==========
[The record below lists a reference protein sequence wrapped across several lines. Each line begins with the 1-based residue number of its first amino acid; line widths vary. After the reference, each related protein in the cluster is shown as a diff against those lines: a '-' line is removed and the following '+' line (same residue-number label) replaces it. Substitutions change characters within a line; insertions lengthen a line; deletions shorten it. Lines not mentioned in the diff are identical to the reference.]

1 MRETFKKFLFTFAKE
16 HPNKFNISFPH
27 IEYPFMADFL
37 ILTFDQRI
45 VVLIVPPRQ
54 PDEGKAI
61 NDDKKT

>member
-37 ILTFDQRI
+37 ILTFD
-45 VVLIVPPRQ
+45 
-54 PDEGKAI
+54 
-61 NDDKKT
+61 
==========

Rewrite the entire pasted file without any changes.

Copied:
[The record below lists a reference protein sequence wrapped across several lines. Each line begins with the 1-based residue number of its first amino acid; line widths vary. After the reference, each related protein in the cluster is shown as a diff against those lines: a '-' line is removed and the following '+' line (same residue-number label) replaces it. Substitutions change characters within a line; insertions lengthen a line; deletions shorten it. Lines not mentioned in the diff are identical to the reference.]

1 MRETFKKFLFTFAKE
16 HPNKFNISFPH
27 IEYPFMADFL
37 ILTFDQRI
45 VVLIVPPRQ
54 PDEGKAI
61 NDDKKT

>member
-37 ILTFDQRI
+37 ILTFD
-45 VVLIVPPRQ
+45 
-54 PDEGKAI
+54 
-61 NDDKKT
+61 